Transportation Issues in Sao Paulo Essay

2122 Words Jun 15th, 2015 9 Pages
Air Force Institute of Technology

São Paulo`s Transportation Issues

Capt. Leandro Valviesse de Oliveira
Due date: 12 March, 2015

Contents Traffic Congestion - Problems Faced by Brazil's Largest City 3 Causes and Consequences 4 Likely Solutions 8 Bibliography References 12

Traffic Congestion - Problems Faced by Brazil's Largest City

São Paulo is a Brazilian state which has 645 municipalities and more than 40 million habitants. São Paulo city is the capital of São Paulo state and the largest city in South America. According to IBGE, Brazil’s main government research institute, in its last census the population in the city of São Paulo is about 11 million inhabitants, with more than 20 million people living in the
…show more content…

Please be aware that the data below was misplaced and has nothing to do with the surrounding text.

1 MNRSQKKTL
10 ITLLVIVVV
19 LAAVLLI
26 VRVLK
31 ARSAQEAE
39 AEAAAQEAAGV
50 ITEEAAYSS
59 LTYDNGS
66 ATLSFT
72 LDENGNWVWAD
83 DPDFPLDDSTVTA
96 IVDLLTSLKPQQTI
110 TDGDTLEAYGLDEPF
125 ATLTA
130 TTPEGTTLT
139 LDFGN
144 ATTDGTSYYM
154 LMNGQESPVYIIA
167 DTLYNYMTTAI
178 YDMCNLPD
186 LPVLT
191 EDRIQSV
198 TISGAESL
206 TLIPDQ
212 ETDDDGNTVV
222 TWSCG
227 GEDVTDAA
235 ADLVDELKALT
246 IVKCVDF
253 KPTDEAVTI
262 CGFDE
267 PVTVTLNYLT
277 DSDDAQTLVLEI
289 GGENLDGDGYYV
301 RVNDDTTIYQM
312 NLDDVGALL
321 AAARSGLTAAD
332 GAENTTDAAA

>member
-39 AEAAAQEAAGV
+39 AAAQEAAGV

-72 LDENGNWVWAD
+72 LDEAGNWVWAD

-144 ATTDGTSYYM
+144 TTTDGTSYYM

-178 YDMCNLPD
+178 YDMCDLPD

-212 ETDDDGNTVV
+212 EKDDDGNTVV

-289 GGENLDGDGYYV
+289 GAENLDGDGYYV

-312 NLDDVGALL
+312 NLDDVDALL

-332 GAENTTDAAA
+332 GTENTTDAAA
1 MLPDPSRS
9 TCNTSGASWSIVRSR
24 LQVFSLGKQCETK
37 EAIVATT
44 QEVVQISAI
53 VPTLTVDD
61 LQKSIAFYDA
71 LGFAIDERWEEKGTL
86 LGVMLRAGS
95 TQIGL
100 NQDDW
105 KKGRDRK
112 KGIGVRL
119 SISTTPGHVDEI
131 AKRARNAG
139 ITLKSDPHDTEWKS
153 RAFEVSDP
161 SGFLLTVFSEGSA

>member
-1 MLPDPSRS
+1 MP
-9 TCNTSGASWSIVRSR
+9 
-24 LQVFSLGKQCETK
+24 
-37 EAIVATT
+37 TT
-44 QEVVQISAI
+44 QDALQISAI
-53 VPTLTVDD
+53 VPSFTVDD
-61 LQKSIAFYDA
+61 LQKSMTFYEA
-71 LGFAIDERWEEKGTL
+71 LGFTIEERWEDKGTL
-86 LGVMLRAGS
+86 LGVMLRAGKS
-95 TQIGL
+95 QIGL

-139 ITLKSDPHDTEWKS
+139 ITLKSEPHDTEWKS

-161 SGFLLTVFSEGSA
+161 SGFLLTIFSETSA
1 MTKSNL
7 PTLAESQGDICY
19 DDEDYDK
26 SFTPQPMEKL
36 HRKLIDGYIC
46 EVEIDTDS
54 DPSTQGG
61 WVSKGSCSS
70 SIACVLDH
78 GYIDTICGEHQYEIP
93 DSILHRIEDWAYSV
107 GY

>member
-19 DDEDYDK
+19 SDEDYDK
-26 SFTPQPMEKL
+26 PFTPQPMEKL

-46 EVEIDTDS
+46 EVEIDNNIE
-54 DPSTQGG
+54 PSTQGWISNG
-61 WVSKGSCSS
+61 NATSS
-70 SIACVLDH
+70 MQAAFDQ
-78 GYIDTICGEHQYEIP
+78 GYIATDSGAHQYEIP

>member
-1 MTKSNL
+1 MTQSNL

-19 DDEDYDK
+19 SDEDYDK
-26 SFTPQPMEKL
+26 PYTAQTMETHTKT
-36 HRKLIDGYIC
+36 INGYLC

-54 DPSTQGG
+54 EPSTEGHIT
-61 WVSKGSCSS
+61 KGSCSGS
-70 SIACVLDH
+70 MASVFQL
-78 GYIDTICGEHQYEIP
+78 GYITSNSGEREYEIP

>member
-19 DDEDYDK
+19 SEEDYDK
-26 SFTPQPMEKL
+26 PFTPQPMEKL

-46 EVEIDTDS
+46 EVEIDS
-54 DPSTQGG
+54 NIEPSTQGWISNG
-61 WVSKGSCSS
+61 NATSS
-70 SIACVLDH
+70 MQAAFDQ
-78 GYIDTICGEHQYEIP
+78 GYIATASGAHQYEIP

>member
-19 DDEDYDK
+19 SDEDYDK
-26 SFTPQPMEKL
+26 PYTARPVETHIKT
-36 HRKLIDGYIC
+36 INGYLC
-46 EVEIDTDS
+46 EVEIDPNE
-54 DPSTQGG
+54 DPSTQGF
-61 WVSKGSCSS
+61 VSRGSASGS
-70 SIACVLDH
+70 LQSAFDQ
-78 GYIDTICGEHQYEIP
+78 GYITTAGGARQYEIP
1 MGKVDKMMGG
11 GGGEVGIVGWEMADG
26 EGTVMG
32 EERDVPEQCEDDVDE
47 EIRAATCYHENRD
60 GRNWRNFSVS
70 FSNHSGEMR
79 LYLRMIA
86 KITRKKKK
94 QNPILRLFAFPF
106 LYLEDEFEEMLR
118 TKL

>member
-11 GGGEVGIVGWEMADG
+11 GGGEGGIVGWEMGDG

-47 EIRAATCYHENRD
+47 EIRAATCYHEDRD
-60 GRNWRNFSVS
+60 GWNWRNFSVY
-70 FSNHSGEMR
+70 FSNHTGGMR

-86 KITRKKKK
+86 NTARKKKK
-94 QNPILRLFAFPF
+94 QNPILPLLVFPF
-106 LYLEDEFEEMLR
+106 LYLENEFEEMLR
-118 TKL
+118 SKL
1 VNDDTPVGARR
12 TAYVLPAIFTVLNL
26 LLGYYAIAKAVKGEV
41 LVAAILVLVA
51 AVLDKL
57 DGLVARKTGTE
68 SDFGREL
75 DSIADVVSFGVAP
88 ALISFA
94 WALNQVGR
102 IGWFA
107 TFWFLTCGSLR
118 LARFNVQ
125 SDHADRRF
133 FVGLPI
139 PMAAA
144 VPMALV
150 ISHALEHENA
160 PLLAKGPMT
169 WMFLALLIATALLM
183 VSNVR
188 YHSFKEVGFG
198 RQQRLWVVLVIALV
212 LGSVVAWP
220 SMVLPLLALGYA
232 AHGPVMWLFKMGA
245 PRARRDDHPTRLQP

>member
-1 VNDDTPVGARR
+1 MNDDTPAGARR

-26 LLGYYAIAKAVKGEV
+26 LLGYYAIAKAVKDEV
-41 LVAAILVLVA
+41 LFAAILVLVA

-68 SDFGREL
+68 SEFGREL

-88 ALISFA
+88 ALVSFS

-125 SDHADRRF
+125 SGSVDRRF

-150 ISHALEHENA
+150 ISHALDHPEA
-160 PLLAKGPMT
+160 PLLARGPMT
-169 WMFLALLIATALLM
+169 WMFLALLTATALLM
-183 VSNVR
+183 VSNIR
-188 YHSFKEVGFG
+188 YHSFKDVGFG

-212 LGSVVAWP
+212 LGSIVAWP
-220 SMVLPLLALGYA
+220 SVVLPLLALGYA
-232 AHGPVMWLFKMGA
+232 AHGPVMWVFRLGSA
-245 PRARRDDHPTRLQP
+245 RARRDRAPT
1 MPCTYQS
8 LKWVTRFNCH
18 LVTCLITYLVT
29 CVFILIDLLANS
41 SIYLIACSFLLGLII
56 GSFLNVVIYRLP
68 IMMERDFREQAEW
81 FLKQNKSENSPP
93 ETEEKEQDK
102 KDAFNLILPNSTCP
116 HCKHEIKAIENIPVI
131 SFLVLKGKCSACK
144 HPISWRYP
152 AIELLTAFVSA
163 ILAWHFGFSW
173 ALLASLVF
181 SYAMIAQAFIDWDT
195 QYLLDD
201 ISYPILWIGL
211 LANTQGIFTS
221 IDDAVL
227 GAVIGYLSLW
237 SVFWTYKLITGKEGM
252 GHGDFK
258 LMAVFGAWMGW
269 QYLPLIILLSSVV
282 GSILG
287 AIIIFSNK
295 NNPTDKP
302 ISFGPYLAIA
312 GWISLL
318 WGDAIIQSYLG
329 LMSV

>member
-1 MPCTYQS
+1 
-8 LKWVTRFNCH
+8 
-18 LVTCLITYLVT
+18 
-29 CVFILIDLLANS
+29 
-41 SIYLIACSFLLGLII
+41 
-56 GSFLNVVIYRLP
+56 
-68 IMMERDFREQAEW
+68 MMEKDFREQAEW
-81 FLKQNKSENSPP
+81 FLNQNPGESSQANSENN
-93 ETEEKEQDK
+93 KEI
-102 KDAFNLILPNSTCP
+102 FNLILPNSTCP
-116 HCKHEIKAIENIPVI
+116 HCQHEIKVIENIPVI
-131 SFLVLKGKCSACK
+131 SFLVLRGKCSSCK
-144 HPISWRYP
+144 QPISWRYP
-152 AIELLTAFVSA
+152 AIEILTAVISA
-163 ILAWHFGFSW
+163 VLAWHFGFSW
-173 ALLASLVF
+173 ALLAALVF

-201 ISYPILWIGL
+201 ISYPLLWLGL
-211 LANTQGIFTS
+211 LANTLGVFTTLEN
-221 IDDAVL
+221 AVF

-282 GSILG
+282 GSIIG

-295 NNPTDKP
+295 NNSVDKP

‘Paulistanos’, how are called people who live in São Paulo city, do all these things because they have no choice. Morning, noon and night, Saturday morning, Sunday evening, weekday and weekend the panorama is the same: the residents of Brazil's biggest city are stuck behind the wheel.
As an ordinary bottleneck, congestion can be reduced by either increasing road capacity, or by reducing traffic. Ahead in this paper, we will see different approaches to work these options around.
There is even a radio station up 24 hours a day, seven days a week dedicated entirely to update drivers on the current roads and routes conditions and advising on which routes they should use to speed their journeys.

Millions of ‘Paulistanos’ spend large parts of their days staring at the rear of the vehicle in front of them. In the city’s downtown, the huge volume of congestion is often made even worse, triggered by daily activities such as delivery trucks and parents taking their kids to the school, or by minor events (called "butterfly effects"), such as an abrupt steering maneuver by a single motorist.
According to a team of mathematicians from Massachusetts Institute of Technology, there is a model that describes the formation of "phantom jams," in which small variations in a heavy traffic such as a driver hitting the brake out of sudden can build up spontaneous and self-sustainable

Related Documents